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NSYNC dissolved in 2002 — shortly after the space mission fizzled, but for unrelated reasons. Bass has since moved on to other ventures. Space remains a passion, however; Bass wondered aloud if he could still convince a company to have him supervise ISS experiments on site during a future spaceflight. That does sound at least somewhat plausible, given that Houston-based company Axiom Space is starting to fly commercial astronauts for short ISS missions.
"It would just be fun to finally do an experiment up there and help the planet," said Bass. He pointed out that his original intention in flying not only was to enjoy the experience of space, but also to engage youngsters in scientific exploration.
Experiments Bass hoped to perform during the Soyuz TMA-1 mission, however, went to space without him; Russian cosmonaut Yuri Lonchakov took the empty seat and TMA-1 launched on Oct. 30, 2002 local time. In Bass' absence, the mission became a long-duration effort instead of a weeklong excursion. That put the Soyuz crew in orbit during a terrible time in space history.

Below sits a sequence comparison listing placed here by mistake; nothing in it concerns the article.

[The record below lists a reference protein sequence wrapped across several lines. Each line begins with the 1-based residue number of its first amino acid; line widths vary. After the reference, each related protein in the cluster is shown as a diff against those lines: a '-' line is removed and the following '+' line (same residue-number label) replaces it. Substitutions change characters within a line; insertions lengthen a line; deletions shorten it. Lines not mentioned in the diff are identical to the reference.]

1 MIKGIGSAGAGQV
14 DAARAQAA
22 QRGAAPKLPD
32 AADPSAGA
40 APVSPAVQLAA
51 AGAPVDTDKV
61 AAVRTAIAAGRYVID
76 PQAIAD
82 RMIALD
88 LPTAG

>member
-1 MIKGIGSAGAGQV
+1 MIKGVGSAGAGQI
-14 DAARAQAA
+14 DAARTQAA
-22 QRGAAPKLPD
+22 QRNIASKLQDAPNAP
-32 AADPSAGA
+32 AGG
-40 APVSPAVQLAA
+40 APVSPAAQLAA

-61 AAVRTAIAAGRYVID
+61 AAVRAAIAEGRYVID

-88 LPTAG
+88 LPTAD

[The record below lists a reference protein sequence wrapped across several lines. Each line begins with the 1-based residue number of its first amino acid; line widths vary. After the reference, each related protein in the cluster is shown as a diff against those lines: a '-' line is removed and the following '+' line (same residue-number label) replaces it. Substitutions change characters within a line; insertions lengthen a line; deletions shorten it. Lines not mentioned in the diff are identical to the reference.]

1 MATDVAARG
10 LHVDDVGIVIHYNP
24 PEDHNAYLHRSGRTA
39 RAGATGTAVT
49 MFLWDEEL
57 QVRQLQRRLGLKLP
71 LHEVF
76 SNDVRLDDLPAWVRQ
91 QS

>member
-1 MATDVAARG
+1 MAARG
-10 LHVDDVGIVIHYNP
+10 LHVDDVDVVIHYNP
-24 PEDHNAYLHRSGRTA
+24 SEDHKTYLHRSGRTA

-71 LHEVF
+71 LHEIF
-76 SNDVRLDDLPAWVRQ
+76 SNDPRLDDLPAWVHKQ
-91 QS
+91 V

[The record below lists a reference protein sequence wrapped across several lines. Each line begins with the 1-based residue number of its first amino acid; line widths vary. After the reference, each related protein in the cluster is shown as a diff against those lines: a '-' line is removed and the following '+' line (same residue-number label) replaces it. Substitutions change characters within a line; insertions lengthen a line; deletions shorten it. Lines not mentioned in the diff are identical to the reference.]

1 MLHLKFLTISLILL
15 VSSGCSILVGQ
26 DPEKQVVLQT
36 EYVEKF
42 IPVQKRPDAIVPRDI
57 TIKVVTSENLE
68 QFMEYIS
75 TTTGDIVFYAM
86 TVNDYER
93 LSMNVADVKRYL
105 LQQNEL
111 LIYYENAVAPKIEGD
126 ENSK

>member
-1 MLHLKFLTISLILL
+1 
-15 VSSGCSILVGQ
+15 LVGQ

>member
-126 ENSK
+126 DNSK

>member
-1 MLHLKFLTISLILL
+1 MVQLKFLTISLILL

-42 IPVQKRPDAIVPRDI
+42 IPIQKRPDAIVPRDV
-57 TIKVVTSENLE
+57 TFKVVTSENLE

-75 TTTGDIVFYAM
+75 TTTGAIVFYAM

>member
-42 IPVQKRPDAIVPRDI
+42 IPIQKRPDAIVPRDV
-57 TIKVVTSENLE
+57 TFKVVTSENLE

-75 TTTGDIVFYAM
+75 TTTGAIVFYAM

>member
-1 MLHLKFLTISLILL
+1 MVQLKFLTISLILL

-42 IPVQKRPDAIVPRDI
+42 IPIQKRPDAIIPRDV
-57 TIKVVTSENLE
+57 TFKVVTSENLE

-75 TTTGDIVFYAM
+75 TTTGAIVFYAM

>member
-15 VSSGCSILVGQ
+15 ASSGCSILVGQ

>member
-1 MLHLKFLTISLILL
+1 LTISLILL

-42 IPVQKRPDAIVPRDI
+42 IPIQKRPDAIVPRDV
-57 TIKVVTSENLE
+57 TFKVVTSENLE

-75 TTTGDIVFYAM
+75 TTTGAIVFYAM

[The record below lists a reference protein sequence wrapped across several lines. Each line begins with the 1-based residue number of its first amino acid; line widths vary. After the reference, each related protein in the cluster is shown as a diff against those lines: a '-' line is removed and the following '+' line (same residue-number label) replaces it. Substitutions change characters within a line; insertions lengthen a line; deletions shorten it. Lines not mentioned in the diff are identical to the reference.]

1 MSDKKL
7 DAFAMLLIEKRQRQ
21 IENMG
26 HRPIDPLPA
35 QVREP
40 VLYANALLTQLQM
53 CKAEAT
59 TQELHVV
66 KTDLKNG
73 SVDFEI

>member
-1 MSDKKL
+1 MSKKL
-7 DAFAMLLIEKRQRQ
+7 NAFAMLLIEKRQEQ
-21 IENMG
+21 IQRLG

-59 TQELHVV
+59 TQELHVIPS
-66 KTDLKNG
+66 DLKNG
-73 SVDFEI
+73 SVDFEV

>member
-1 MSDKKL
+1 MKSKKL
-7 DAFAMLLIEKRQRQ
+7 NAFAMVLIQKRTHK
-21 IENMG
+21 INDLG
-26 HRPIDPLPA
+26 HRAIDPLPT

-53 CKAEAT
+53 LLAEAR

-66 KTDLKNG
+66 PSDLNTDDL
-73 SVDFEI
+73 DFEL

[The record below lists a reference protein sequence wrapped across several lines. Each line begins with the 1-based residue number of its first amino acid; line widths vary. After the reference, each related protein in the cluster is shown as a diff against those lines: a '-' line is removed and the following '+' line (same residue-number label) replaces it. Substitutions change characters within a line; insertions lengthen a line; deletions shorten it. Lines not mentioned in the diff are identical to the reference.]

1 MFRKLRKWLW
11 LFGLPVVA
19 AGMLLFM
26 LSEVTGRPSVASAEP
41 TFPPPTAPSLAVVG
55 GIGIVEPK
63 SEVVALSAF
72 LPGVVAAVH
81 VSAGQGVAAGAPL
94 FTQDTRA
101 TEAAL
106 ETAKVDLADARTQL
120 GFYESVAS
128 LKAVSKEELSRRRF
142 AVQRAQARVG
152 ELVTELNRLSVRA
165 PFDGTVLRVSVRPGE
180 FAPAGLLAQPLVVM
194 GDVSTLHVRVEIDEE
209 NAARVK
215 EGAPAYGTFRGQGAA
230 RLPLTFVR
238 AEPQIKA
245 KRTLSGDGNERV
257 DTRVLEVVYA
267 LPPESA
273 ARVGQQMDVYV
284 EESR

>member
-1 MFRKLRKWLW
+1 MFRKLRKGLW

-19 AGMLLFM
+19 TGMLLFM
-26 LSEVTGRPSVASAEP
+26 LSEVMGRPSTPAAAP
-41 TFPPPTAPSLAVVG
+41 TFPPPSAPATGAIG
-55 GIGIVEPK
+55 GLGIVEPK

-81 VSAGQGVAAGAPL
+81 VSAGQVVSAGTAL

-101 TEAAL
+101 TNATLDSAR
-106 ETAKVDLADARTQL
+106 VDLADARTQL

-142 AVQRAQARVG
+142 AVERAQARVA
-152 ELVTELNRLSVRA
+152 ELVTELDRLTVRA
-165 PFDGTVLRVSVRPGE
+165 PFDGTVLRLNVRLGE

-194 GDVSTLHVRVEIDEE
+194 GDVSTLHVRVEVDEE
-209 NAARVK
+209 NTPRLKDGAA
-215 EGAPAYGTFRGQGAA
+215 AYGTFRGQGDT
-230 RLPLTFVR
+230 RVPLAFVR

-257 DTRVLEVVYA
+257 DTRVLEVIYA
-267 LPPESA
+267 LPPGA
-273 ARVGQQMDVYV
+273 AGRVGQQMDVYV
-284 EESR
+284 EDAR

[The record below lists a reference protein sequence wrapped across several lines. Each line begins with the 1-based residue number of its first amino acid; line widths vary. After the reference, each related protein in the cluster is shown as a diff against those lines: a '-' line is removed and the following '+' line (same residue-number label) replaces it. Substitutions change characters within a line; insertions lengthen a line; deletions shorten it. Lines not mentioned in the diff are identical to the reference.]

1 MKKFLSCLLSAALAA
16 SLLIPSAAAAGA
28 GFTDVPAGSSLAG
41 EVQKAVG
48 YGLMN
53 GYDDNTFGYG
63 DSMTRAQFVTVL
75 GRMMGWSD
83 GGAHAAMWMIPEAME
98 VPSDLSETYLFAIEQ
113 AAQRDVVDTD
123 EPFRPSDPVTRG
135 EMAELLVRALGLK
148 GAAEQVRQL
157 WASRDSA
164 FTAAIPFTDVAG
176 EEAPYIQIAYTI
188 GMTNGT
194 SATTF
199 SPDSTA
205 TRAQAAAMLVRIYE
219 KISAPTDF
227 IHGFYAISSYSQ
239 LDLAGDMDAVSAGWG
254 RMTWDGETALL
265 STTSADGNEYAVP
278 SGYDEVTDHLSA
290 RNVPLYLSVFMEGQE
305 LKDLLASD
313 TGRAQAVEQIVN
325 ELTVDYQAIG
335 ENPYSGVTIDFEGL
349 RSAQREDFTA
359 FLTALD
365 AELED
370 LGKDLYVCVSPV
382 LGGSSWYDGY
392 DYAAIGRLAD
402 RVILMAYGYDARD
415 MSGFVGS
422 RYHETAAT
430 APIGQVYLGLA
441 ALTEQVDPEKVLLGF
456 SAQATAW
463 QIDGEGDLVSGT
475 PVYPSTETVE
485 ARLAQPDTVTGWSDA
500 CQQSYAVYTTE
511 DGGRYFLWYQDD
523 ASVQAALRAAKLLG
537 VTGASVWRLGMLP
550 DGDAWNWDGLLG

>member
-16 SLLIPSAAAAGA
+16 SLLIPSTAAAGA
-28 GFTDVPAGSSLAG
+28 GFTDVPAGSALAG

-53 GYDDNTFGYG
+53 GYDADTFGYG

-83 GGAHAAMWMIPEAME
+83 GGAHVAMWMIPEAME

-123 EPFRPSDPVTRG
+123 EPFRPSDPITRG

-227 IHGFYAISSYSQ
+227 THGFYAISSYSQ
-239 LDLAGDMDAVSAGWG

TMA-1 was still aloft when NASA's space shuttle Columbia broke apart during its return to Earth on Feb. 1, 2003, killing all seven astronauts aboard. Three years of ISS staffing adjustments were required to keep the station operational as NASA readied for a safe return-to-flight process, which took two test shuttle flights and until 2006 to resolve.
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Bass' new podcast series centers on cosmonaut Sergei Krikalev, who was temporarily stranded on the Mir space station on Dec. 26, 1991 as the Soviet Union dissolved underneath him. Krikalev's landing site was supposed to be the newly independent Kazakhstan, so it took months of negotiations to bring him back to Earth there. Krikalev returned on March 25, 1992 after 311 days in space — double his originally planned off-Earth stay.
The podcast will discuss some of the politics that went on during that space mission, along with Krikalev's unique orbital experiences, Bass said. For example, Krikalev spoke with numerous HAM radio enthusiasts around the world, including Australia's Margaret Iaquinto. The miniseries may also touch on Krikalev's other space sorties on Soyuz, on the space shuttle and as part of two long-duration ISS missions.